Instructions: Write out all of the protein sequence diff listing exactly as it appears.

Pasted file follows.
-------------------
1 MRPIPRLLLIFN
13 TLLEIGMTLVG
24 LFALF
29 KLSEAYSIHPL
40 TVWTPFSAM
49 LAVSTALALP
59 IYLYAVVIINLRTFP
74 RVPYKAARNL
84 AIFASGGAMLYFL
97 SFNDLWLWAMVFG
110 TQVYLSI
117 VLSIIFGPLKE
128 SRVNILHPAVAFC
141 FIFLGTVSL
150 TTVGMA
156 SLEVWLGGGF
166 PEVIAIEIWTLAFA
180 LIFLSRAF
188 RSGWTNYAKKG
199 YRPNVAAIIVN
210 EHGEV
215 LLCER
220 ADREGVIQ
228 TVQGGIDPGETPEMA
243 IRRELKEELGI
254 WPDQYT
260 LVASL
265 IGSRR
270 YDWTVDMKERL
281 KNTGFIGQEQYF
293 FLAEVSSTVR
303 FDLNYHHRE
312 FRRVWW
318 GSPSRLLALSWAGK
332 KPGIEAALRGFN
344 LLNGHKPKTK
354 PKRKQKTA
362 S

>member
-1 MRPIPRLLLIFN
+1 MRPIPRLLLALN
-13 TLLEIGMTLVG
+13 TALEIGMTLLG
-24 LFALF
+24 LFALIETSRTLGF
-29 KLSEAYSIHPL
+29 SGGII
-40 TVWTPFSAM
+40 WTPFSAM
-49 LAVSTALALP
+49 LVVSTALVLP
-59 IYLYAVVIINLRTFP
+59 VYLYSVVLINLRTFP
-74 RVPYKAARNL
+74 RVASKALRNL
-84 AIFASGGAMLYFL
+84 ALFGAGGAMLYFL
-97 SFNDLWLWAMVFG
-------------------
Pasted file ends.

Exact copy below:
1 MRPIPRLLLIFN
13 TLLEIGMTLVG
24 LFALF
29 KLSEAYSIHPL
40 TVWTPFSAM
49 LAVSTALALP
59 IYLYAVVIINLRTFP
74 RVPYKAARNL
84 AIFASGGAMLYFL
97 SFNDLWLWAMVFG
110 TQVYLSI
117 VLSIIFGPLKE
128 SRVNILHPAVAFC
141 FIFLGTVSL
150 TTVGMA
156 SLEVWLGGGF
166 PEVIAIEIWTLAFA
180 LIFLSRAF
188 RSGWTNYAKKG
199 YRPNVAAIIVN
210 EHGEV
215 LLCER
220 ADREGVIQ
228 TVQGGIDPGETPEMA
243 IRRELKEELGI
254 WPDQYT
260 LVASL
265 IGSRR
270 YDWTVDMKERL
281 KNTGFIGQEQYF
293 FLAEVSSTVR
303 FDLNYHHRE
312 FRRVWW
318 GSPSRLLALSWAGK
332 KPGIEAALRGFN
344 LLNGHKPKTK
354 PKRKQKTA
362 S

>member
-1 MRPIPRLLLIFN
+1 MRPIPRLLLALN
-13 TLLEIGMTLVG
+13 TALEIGMTLLG
-24 LFALF
+24 LFALIETSRTLGF
-29 KLSEAYSIHPL
+29 SGGII
-40 TVWTPFSAM
+40 WTPFSAM
-49 LAVSTALALP
+49 LVVSTALVLP
-59 IYLYAVVIINLRTFP
+59 VYLYSVVLINLRTFP
-74 RVPYKAARNL
+74 RVASKALRNL
-84 AIFASGGAMLYFL
+84 ALFGAGGAMLYFL
-97 SFNDLWLWAMVFG